EnCana builds talent pipeline into high school classrooms

How one company is building a relationship with future recruits
By Uyen Vu
|Canadian HR Reporter|Last Updated: 09/18/2006

The world of work maybe galaxies away in the minds of 15-year-olds just starting high school, but one oil-and-gas employer is already working on “building a relationship” with these future recruits.

“Our industry is definitely experiencing a lack of skilled workers and will be in the future,” said Mary Ann Steen, manager of community investment of the Calgary-headquartered EnCana.

“So we’ve made it a high priority to address that issue. We’re working toward educating youth about a career in oil and gas, and to start developing relationships with some of these young people who are going through this particular pilot program. They are potential employees for our company.”

Called the Oil and Gas Production Field Operator Career Pathway program, the pilot project offers high school students an opportunity to earn credits while learning about field production work. Beginning in grade 10, students in participating schools can sign up for a distance learning course supplied by the Calgary-based Southern Alberta Institute of Technology (SAIT).

The course is offered as an option, similar to courses in music, language or industrial arts offered in Alberta high schools. Students who progress through the course in all three years will graduate with what’s called a production field operator certificate from SAIT.

With EnCana on as a partner, students will have a chance at getting one of at least six paid internship positions that last through eight weeks in the summer following each year.

“Who hears of getting post-secondary training while you’re in high school? What an opportunity for students,” said Vivian Haland, co-ordinator of the South Eastern Alberta Partners for Youth Career Development and one of the main co-ordinators of the program.

“This program gives them the tools to help them get into things like petroleum engineering technology. A kid can say, ‘Okay, I’m ready to work,’ or he can say, ‘No, I’m going to further my education and go for petroleum engineering technology.’” The point is to allow teens to “test drive” a career but also leave options open for them, said Haland.

Haland, who has set up a similar program to introduce students to jobs in health-service occupations, said the idea for this particular program came up when “we heard of EnCana looking for production operators. So we thought, ‘The industry has a need, let’s meet the need.’ So we sat down and pulled all the players together.”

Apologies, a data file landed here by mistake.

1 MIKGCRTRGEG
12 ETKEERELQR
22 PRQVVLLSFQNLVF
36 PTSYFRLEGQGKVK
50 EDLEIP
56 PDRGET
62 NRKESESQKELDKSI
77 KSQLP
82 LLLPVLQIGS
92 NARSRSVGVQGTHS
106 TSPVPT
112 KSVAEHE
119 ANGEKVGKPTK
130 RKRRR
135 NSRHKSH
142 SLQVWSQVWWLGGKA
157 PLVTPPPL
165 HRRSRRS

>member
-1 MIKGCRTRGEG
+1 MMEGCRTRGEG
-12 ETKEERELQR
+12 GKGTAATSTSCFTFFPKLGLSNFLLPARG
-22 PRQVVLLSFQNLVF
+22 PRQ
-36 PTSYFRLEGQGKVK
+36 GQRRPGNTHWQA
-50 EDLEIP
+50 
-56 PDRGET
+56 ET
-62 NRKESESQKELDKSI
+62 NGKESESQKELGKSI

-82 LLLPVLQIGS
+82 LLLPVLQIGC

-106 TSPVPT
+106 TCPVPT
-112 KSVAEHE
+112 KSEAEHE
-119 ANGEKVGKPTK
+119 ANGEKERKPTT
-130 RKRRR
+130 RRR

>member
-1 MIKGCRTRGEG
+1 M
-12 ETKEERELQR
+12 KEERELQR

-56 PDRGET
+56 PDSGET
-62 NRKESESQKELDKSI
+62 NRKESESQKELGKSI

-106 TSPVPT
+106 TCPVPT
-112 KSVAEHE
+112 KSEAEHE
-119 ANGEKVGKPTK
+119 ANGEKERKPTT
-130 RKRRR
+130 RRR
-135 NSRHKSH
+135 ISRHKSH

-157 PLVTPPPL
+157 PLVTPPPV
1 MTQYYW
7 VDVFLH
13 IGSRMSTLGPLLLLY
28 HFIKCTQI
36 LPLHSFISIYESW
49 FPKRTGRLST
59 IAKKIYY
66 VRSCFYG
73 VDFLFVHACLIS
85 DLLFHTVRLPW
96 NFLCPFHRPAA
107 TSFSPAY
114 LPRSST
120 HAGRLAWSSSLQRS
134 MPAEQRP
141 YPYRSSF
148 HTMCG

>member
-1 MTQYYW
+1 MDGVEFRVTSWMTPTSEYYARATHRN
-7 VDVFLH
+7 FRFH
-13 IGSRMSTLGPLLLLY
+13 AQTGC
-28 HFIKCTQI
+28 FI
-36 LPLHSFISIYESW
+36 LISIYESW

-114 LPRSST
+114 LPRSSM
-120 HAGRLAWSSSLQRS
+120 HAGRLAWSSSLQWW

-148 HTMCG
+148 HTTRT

One of the players is Claude Charrois, a training consultant in the energy department at SAIT. What motivated him to get involved was the hope that high school students will think of SAIT as a post-secondary option after they graduate from high school — “and not as a fallback option because they can’t get into university.”

At Eagle Butte High School in Dunmore, Alta., guidance counsellor Janay Rittinger said she saw more students interested in the program than there is space for.

Some of the students gravitate toward the program because their families work in the oil-and-gas industry and they know that’s what they want to do after school, said Rittinger. Others are interested in a tertiary education in engineering and are looking for a head start. “Some of our kids come from ranching families, so they are looking at this as a second job. And there’s a high demand (for workers) in the Medicine Hat area, so this is something that they can do while still living on the ranch or the farm.”

Out of the 15 students enrolled in the first year of the program at Eagle Butte, six are girls, she added.

Similar programs have been up and running in a variety of industries, some with mixed results. At the Calgary office of the Canadian Information Processing Society, former vice-president Mohamed Teja worked together with the Calgary Board of Education to set up a career pathway program for high school students interested in working in information technology.

Part of the challenge Teja faced was finding an appropriate job for Grade 11 and 12 students during their six-week summer stints. Some of the students were put on the help desk; others worked on upgrading desktops or changing operating systems.

A bigger challenge he faced, however, was finding employers interested in participating in such a program. The prospect of building a pipeline of future employees wasn’t enough of an inducement, because the students were still too many years away from entering the workforce, said Teja.

“It was a challenge. Some employers had a hard time trying to figure out what they could really do within a six-week period, and some employers got caught up with, ‘What’s in it for me?’ So it was a challenge in finding the employers that had a commitment to the community.”

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